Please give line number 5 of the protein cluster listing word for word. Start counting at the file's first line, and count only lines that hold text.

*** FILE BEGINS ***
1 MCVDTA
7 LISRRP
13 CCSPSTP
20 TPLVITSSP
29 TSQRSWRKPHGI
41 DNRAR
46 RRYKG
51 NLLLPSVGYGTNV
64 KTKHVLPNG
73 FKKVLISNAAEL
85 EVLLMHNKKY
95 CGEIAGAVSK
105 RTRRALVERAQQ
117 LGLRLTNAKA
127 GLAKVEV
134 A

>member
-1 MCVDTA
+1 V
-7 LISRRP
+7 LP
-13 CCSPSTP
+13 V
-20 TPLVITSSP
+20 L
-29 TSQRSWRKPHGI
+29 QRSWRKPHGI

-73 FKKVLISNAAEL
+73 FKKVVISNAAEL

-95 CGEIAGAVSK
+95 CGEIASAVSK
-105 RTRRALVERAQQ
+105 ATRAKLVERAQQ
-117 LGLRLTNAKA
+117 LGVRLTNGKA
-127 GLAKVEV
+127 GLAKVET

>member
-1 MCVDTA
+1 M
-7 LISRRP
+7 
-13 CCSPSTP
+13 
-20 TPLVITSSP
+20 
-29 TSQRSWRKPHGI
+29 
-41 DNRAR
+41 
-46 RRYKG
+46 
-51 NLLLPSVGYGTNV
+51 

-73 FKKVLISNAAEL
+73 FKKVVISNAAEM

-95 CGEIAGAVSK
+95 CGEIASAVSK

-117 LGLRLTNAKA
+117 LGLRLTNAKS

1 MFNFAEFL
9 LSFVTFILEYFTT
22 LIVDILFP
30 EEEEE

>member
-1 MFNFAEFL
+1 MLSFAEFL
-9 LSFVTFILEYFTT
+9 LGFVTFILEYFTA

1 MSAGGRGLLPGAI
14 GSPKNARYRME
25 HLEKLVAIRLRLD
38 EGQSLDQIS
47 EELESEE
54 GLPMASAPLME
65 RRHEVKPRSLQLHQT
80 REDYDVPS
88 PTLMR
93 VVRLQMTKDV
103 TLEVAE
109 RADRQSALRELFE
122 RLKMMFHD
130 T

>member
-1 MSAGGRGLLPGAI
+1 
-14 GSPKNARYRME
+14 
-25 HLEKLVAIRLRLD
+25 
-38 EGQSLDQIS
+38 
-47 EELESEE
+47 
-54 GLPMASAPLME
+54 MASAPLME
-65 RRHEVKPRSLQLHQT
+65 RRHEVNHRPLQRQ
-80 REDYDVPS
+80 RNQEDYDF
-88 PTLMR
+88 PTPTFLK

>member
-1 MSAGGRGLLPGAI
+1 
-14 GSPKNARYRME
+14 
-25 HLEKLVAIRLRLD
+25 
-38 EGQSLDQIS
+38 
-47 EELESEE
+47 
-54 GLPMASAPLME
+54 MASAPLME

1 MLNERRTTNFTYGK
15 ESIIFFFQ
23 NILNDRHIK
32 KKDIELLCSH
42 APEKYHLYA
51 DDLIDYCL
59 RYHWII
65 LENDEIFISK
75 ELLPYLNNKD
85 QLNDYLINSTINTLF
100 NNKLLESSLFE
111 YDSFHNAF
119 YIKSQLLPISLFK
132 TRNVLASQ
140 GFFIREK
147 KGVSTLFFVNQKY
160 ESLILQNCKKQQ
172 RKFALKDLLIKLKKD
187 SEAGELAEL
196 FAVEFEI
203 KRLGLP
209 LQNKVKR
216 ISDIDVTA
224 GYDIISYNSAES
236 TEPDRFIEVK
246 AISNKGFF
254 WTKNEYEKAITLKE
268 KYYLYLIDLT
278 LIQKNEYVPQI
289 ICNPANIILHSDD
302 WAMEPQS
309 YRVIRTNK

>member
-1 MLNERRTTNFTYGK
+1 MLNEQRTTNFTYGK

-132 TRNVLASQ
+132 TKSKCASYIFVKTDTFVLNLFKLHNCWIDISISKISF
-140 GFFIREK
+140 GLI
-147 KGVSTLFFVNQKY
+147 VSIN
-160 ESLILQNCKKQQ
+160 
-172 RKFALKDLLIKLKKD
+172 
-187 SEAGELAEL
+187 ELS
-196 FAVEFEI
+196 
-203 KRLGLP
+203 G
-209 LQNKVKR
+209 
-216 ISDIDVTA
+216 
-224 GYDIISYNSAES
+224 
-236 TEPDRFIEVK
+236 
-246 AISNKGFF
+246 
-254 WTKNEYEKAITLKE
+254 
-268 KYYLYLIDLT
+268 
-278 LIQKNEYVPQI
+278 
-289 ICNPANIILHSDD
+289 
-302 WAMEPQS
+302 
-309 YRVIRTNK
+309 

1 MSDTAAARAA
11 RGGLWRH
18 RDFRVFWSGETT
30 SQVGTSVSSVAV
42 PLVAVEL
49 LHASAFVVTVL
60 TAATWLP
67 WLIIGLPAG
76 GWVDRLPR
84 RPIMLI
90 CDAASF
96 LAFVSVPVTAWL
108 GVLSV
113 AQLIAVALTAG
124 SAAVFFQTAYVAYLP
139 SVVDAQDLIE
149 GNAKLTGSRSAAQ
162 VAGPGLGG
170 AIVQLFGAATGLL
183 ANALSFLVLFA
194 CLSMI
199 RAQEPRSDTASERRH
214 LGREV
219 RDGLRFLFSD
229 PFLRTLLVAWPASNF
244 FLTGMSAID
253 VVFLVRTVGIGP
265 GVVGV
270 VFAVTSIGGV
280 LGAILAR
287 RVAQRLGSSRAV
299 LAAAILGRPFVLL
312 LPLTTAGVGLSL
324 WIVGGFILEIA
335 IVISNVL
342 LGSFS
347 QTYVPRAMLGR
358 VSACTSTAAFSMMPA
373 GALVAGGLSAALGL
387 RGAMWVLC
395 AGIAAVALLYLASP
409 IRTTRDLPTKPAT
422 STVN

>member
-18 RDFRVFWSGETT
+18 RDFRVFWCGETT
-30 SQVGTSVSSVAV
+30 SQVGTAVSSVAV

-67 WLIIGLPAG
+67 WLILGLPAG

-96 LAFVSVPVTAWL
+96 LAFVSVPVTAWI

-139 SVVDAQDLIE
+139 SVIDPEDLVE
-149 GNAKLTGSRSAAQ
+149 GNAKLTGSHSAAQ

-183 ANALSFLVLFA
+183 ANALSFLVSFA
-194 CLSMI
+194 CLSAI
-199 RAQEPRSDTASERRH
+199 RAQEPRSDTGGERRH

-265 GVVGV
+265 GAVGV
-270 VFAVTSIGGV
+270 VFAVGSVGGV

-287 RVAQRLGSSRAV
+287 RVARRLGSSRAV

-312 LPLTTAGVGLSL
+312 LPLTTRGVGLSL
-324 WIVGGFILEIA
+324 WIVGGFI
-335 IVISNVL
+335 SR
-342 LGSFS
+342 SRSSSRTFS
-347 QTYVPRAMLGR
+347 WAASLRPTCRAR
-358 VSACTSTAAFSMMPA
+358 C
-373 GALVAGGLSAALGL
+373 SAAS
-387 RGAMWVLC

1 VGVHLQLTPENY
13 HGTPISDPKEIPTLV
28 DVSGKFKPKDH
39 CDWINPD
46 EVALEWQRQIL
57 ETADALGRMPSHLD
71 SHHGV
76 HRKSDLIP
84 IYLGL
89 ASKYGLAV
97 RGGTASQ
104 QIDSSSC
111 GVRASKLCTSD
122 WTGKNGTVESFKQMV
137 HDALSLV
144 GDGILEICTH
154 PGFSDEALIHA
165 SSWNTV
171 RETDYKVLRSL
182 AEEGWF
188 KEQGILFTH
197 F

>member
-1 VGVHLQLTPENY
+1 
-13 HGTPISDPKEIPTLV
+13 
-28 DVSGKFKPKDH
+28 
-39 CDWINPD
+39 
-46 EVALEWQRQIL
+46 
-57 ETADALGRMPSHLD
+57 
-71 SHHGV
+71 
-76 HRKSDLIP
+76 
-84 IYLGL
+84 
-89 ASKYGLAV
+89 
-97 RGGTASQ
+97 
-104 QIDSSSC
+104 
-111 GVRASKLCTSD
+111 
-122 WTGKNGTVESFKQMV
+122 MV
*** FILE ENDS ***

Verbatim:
29 TSQRSWRKPHGI